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• The three-day Georgia Farm Bureau convention included a trade show and commodity conferences where farmers heard updates on policy and production issues impacting Georgia’s major commodities.
GEORGIA GOVERNOR Nathan Deal keynoted a general session of the Georgia Farm Bureau annual meeting. During his presentation he discussed issues facing the state's farmers that included trade, water, labor and budget issues.
Labor reform needed
“We want to know what reform is needed and what can be done at the state level. I think it is important the state of Georgia leads the way in providing statistical data so that good decisions can be made based on that data,” Deal said. “Unless you know the problem you’re trying to solve, it is very difficult to get people to solve it. This report will be the first step in providing information to Congress to get them to reform the guest worker program so that it is fair and affordable for farmers.”
In closing, Deal voiced his commitment to being fiscally responsible and rebuilding the state’s financial reserves.
“I have asked all state agencies to submit their budgets based on two percent below what was appropriated for their use this past year,” Deal said.
“Even if our revenues continue to climb as they have this past year, my goal is to make sure we restore the rainy day fund. We cannot continue to be a state that exhausts all of our reserves. We need to build a sufficient reserve so that when truly unexpected times come we will have the ability to fall back on that rainy day fund.”
While delivering his annual address to Georgia Farm Bureau members, GFB President Zippy Duvall described the organization as a family whose members find common ground and pull together to support a position that is best for agriculture overall.
“Our grassroots members came together this fall during our policy development process to decide what policy positions will best serve all farmers and rural communities across the state,” Duvall said. “During our convention we will adopt the policy developed by our members, putting us all on common ground and giving us a playbook from which we will work in the year to come.”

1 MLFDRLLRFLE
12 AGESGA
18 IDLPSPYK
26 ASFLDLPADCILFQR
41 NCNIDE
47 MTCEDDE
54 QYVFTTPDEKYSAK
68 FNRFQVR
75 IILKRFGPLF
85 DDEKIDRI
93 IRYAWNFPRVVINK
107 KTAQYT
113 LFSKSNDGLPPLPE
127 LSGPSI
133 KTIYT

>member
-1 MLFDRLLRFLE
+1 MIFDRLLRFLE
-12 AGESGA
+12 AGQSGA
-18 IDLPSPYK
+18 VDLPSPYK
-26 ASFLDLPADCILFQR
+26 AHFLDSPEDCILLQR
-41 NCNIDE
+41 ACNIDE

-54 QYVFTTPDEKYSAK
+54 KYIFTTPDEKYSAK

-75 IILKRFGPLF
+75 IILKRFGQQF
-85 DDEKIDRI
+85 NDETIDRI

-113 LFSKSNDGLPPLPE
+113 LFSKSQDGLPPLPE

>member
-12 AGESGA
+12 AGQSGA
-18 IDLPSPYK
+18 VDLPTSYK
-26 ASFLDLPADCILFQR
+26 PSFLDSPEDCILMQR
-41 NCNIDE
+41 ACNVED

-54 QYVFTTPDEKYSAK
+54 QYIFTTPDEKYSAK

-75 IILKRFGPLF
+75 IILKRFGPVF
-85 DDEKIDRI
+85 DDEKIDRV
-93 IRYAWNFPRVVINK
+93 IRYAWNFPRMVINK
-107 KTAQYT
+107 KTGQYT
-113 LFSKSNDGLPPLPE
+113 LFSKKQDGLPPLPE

Duvall voiced agriculture’s need for farm workers saying, “Skilled farm labor is a necessity, just like land, water and equipment. Without timely access to a stable work force, large segments of agriculture will grind to a halt. Farmers must have a stable work force, and we must have meaningful immigration reform. “
Duvall noted that Farm Bureau recognizes the problems associated with illegal immigration as many Farm Bureau members serve on school boards, hospital authorities and as county commissioners.
“We must get a handle on this problem, but we must be cautious. In our zeal to correct one problem we don’t need to create new ones,” Duvall said.
“We don’t need to stall the largest economic engine in this state, and we don’t need to scare off our workforce. We need a workable guest worker program for agriculture so that farmers can get the skilled workers they need to produce the crops and livestock needed by our country and around the world.”
Duvall commended Rep. Jack Kingston (R-1st Dist.) and Sen. Saxby Chambliss for introducing legislation this year that would streamline the federal guest worker program to better meet agriculture’s labor needs. Duvall also thanked Rep. Lynn Westmoreland (R- Dist.3) for co-sponsoring Kingston’s bill and encouraged other members of Georgia’s Congressional delegation to support the legislation.